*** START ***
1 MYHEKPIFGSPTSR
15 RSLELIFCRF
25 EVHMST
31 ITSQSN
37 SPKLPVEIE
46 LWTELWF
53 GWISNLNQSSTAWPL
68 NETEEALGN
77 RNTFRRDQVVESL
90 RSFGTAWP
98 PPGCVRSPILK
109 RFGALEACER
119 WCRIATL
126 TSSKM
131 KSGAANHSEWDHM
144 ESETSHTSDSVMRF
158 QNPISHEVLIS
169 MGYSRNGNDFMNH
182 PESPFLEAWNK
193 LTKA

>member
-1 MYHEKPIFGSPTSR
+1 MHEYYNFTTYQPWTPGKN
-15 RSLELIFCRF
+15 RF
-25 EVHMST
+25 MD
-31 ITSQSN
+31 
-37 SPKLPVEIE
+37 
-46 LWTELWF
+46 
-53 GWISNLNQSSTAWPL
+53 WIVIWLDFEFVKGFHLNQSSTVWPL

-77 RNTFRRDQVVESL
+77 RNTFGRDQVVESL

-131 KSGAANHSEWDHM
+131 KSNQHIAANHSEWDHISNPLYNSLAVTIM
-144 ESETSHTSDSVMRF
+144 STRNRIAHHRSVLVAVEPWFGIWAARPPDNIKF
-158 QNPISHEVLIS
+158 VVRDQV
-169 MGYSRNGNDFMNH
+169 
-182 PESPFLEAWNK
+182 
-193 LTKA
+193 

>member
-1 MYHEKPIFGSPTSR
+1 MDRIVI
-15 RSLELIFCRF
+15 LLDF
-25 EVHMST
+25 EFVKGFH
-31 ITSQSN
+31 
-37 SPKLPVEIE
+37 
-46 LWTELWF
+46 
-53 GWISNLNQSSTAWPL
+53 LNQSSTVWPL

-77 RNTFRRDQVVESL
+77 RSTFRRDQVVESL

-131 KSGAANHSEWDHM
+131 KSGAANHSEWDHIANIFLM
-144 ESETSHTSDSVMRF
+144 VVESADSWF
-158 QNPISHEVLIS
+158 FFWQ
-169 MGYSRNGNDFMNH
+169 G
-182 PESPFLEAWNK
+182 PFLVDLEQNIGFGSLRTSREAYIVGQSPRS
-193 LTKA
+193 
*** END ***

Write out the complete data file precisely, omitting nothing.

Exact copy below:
1 MYHEKPIFGSPTSR
15 RSLELIFCRF
25 EVHMST
31 ITSQSN
37 SPKLPVEIE
46 LWTELWF
53 GWISNLNQSSTAWPL
68 NETEEALGN
77 RNTFRRDQVVESL
90 RSFGTAWP
98 PPGCVRSPILK
109 RFGALEACER
119 WCRIATL
126 TSSKM
131 KSGAANHSEWDHM
144 ESETSHTSDSVMRF
158 QNPISHEVLIS
169 MGYSRNGNDFMNH
182 PESPFLEAWNK
193 LTKA

>member
-1 MYHEKPIFGSPTSR
+1 MHEYYNFTTYQPWTPGKN
-15 RSLELIFCRF
+15 RF
-25 EVHMST
+25 MD
-31 ITSQSN
+31 
-37 SPKLPVEIE
+37 
-46 LWTELWF
+46 
-53 GWISNLNQSSTAWPL
+53 WIVIWLDFEFVKGFHLNQSSTVWPL

-77 RNTFRRDQVVESL
+77 RNTFGRDQVVESL

-131 KSGAANHSEWDHM
+131 KSNQHIAANHSEWDHISNPLYNSLAVTIM
-144 ESETSHTSDSVMRF
+144 STRNRIAHHRSVLVAVEPWFGIWAARPPDNIKF
-158 QNPISHEVLIS
+158 VVRDQV
-169 MGYSRNGNDFMNH
+169 
-182 PESPFLEAWNK
+182 
-193 LTKA
+193 

>member
-1 MYHEKPIFGSPTSR
+1 MDRIVI
-15 RSLELIFCRF
+15 LLDF
-25 EVHMST
+25 EFVKGFH
-31 ITSQSN
+31 
-37 SPKLPVEIE
+37 
-46 LWTELWF
+46 
-53 GWISNLNQSSTAWPL
+53 LNQSSTVWPL

-77 RNTFRRDQVVESL
+77 RSTFRRDQVVESL

-131 KSGAANHSEWDHM
+131 KSGAANHSEWDHIANIFLM
-144 ESETSHTSDSVMRF
+144 VVESADSWF
-158 QNPISHEVLIS
+158 FFWQ
-169 MGYSRNGNDFMNH
+169 G
-182 PESPFLEAWNK
+182 PFLVDLEQNIGFGSLRTSREAYIVGQSPRS
-193 LTKA
+193 